Local musicians help out the Slice

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Live music is cautiously coming back amidst Covid 19.

Waterfront at the Slice, July 11. Photo by Richard Amery
As expe cted Musicians are feeling a little lost and venues are suffering.


 So an eclectic group of musicians played the Slice, July 11 to help the popular local venue out.


 I was an impressively eclectic line up. It showed just how many different kinds of acts the Slice features. They were doing their best to social distance with hand sanitizer at the door and limiting capacity to  45.

And all the vocalists brought their own microphones. This show featured majestic metal, classic rock, ’90s funk rock, alternative rock and straight ahead bare bones hard rock and roll.

Celtic metal band or Celtic screamoAndi Roberts band’s Sheldon Arvay at the Slice, July 11. Photo by Richard Amery band Minstrels of Crevas formerly Night Blaed, opened up the show right on time at 8 p.m. The band dressed in their finest Celtic makeup and clothing  put on a majestic show of heavy, Celtic inspired metal.

Vocalist/ keyboardist Ryan Radley aka Cordell played pipes and other Celtic instruments on his keyboards, while narrator Tempest screamed as if bewitched and narrated bardic tales, which were lost in a muddy mix.


 Guitarist Aanaris played tasteful guitar, ending their set with a flurry of two handed tapping.


 The Andi Roberts band were up next to supply the classic rock rock fix of the night.
 They have a special place in my heart as Andi Roberts is my vocal instructor.Minstrels of Crevas’s Tempest at the Slice, July 112. Photo by Richard Amery


 She belted out spirited version of  Journey’s “Any Way You Want.”
Robert’s introduced “Crazy Train” by yelling, I don’t know about you, but Covid is driving me crazy.”

Arvay and Tristan Leacock effortlessly traded guitar solos.
Tyrants of Chaos Drummer Ryan Dyck and bassist Joey Steckly, supplied a thunderous backbeat.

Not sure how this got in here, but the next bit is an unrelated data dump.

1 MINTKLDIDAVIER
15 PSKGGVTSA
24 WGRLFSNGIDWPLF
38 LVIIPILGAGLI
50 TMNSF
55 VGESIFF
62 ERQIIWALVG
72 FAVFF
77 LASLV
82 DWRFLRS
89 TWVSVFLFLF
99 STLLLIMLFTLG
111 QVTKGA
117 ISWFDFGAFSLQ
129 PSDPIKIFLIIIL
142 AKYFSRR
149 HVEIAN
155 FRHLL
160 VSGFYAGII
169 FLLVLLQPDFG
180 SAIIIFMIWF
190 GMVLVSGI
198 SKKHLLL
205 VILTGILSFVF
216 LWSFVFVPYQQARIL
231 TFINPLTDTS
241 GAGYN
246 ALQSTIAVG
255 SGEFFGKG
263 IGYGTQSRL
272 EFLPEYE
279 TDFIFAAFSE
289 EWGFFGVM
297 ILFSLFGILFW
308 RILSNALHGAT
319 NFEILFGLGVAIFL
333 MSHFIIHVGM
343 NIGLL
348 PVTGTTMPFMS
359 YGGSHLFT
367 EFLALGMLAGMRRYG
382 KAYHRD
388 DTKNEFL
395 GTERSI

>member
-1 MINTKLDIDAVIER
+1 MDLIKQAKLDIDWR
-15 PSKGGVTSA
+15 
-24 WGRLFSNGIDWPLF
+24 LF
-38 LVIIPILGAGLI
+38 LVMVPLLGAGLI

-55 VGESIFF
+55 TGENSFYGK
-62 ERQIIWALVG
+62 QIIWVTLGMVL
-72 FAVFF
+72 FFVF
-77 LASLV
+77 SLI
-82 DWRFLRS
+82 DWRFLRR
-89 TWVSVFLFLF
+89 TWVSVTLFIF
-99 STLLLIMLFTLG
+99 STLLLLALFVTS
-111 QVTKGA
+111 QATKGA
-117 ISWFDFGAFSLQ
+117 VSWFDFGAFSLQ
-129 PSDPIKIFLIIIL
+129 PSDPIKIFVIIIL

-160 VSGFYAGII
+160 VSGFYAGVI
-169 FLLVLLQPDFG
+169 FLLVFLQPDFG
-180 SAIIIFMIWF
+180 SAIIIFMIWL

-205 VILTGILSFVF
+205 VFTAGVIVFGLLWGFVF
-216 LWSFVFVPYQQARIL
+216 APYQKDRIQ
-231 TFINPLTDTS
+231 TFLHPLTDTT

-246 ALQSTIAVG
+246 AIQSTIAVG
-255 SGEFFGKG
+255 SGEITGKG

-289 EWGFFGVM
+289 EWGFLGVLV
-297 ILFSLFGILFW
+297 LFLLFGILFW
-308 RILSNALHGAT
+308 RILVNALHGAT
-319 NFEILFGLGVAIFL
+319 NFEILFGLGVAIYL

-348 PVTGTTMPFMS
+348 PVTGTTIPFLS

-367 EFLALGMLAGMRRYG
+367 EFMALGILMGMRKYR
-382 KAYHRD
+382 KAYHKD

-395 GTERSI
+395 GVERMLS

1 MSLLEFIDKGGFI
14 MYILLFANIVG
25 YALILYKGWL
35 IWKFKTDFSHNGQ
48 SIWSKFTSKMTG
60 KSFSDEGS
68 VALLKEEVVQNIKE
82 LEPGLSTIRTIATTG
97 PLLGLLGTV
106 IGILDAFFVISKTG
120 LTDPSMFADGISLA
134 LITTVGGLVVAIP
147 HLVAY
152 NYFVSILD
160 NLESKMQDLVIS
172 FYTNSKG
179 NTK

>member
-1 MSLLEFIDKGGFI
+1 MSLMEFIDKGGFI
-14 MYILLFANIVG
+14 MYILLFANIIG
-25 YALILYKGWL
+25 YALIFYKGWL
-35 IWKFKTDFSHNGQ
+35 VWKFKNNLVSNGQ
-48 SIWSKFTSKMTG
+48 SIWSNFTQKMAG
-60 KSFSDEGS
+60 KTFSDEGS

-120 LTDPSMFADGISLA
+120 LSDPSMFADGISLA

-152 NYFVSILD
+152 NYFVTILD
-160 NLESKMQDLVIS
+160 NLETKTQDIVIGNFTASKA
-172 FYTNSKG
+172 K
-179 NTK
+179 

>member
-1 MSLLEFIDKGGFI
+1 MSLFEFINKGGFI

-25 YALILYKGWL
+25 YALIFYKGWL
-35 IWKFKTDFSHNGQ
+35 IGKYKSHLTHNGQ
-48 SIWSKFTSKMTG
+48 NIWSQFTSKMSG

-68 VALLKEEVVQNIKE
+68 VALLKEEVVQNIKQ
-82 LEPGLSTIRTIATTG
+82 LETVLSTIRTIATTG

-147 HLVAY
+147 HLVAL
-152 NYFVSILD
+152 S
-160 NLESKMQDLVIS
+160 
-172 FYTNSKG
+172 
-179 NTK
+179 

For something a little mellower, they  played a spirited Version of  Tom Cochrane’s “Life is A Highway.”


 They picked up the pace again for “Sweet Child O Mine” and ended their set with a hot version of AC DC’s “Highway to Hell,” before Roberts asked everyone to toast Derek and the Slice.Quick Draw at the Slice, July 11. Photo by Richard Amery

Up and comers Waterfront were next, with a set of appealing original funky ’90s inspired rock. As everyone was using the same backline to enhance quick changeovers, they were forced to strip back their usual effects laden sound, leaving just the music.


 I enjoyed their set a lot. They had S I at the Slice, July 11. Photo by Richard Ameryan appealing, upbeat original sound and excellent melodies that reminded me of Cosmic Charley who were doing a similar thing a few years ago.


 For a complete contrast to that, it was great to see local punks the Scallywags back on stage as a full band.


  The long standing punk rockers played a solid set of loud, aggressive punk rock, what mostly seemed to be about getting drunk, though I thought I heard a cover from Calgary punks the Motherfuckers, which enhanced the band’s gang vocals.

As GG Scallywag was opening local punk shows on his own, it was great to see  a full band.


I had never heard S I who are new to the scene.
 The spirit of ’90s grunge was strong in S I who played solid, and tight Pearl Jam inspired alternative rock.The Scallywags at the Slice, July 11. Photo by Richard Amery


 Quick Draw, whose drummer Ben Lamb, organized the event to support the Slice and help some of the musicians in the scene get to know each other, finished off the set with a great set of straight ahead rock and roll.

Andi Roberts at the Slice, July 11. Photo by Richard Amery
 They sang fantastic three part vocal harmonies and even played a cover of the Misfits “Dig Up Her Bones.”


 I forgot how much I missed covering live music shows. And this show was only just showed just a small percentage of the amazing scene Lethbridge has.

— By Richard Amery, L.A. Beat Editor
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